My cable is off, our KC Star subscriptions has ran out but still politics surfaces, mostly into conversation. How can it not...we are all searching under our car seats for a $1.69 to buy an apple, hoping to catch the KCP&L guy before he hits our power lines, and lets not even talk about the number of answers machines "customer service" representatives from credit card companies speak to a day.
Even those of us who are not sure about the legitimacy of the system spin off hope for these few months while wannabe presidents (or wannabe reelected presidents) do their own spinning and just enough truth telling to give us a taste for something better.
It is in this state of hunger that I myself have have come to believe that a leader offering a wider vision; whose feet appear to be planted firmly beside ours can pull us out of this recession...(For the Republicans, let me throw some sugar on that.)... pull us out of this - unfortunate short term money situation that we have gotten ourselves into by wanting to buy our kids way to many apples for our social standing.
And it is in this state of enthusiasm that I have instigated (on purpose) conversations about Mr. Obama only to be shot down numerous times with this kind of reply,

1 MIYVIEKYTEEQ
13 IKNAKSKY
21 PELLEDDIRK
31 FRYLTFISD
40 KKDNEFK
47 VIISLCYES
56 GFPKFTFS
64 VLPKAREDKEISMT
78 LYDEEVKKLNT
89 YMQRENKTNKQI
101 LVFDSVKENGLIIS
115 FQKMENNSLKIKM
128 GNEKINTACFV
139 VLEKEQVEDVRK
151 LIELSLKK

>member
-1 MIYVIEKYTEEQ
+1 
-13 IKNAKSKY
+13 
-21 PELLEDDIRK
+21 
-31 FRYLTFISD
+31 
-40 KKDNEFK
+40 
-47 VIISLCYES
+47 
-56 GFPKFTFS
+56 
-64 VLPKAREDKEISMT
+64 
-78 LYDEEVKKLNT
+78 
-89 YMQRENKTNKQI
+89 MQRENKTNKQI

" I am not racist BUT...."
They didn't say, "Well, I don't agree with his foreign policy."
They didn't say, "He doesn't have enough experience for me to know what he will stand for as he leads our nation."
They didn't say, "I can't really tell what he thinks about health care."
They said, "BUT". NOTHING good ever comes after a BUT.
This is how during the month that our nation has set aside to honor Martin Luther King Jr. my eyes were pried open to see that not only is our society still racist but it is prospering right outside my front door.
This promised land that Martin Luther King Jr. spoke about us all arriving to... I hope he meant it in spiritual terms because in FORTY years we the people, for the people, by the people... are still people who spread hate, are still people who spread peace via bombs. As for poverty... well, all I can say is it is blind to race.
...And I've looked over, and I've seen the promised land. I may not get there with you, but I want you to know tonight that we as people will get to the promised land. So, I'm happy tonight. I'm not worried about anything. I'm not fearing any man.
- Martin Luther King Jr., Speech in Memphis, April 3, 1968, the day before King was assassinated.